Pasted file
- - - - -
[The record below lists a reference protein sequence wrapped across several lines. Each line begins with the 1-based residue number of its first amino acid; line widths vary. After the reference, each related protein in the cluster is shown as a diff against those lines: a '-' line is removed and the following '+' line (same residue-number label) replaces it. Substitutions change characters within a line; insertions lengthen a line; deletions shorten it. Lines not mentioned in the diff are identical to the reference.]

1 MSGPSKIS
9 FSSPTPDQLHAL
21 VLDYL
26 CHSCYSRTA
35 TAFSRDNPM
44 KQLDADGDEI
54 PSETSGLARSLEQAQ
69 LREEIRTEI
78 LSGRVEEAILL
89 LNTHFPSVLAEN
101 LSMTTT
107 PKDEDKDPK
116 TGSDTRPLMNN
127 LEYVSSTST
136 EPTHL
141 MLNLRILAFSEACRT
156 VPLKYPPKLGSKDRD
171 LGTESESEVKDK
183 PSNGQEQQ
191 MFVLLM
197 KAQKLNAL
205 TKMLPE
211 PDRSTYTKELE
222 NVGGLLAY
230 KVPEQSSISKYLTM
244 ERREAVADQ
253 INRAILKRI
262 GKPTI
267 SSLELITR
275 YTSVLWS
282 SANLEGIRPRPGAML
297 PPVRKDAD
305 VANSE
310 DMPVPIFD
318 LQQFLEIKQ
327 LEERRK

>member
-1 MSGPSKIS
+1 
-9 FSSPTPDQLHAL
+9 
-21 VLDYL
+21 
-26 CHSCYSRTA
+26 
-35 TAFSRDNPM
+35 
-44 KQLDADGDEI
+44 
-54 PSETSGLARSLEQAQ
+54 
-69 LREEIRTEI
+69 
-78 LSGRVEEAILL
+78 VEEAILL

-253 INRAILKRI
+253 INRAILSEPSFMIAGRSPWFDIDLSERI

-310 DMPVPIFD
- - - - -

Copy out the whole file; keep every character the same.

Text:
[The record below lists a reference protein sequence wrapped across several lines. Each line begins with the 1-based residue number of its first amino acid; line widths vary. After the reference, each related protein in the cluster is shown as a diff against those lines: a '-' line is removed and the following '+' line (same residue-number label) replaces it. Substitutions change characters within a line; insertions lengthen a line; deletions shorten it. Lines not mentioned in the diff are identical to the reference.]

1 MSGPSKIS
9 FSSPTPDQLHAL
21 VLDYL
26 CHSCYSRTA
35 TAFSRDNPM
44 KQLDADGDEI
54 PSETSGLARSLEQAQ
69 LREEIRTEI
78 LSGRVEEAILL
89 LNTHFPSVLAEN
101 LSMTTT
107 PKDEDKDPK
116 TGSDTRPLMNN
127 LEYVSSTST
136 EPTHL
141 MLNLRILAFSEACRT
156 VPLKYPPKLGSKDRD
171 LGTESESEVKDK
183 PSNGQEQQ
191 MFVLLM
197 KAQKLNAL
205 TKMLPE
211 PDRSTYTKELE
222 NVGGLLAY
230 KVPEQSSISKYLTM
244 ERREAVADQ
253 INRAILKRI
262 GKPTI
267 SSLELITR
275 YTSVLWS
282 SANLEGIRPRPGAML
297 PPVRKDAD
305 VANSE
310 DMPVPIFD
318 LQQFLEIKQ
327 LEERRK

>member
-1 MSGPSKIS
+1 
-9 FSSPTPDQLHAL
+9 
-21 VLDYL
+21 
-26 CHSCYSRTA
+26 
-35 TAFSRDNPM
+35 
-44 KQLDADGDEI
+44 
-54 PSETSGLARSLEQAQ
+54 
-69 LREEIRTEI
+69 
-78 LSGRVEEAILL
+78 VEEAILL

-253 INRAILKRI
+253 INRAILSEPSFMIAGRSPWFDIDLSERI

-310 DMPVPIFD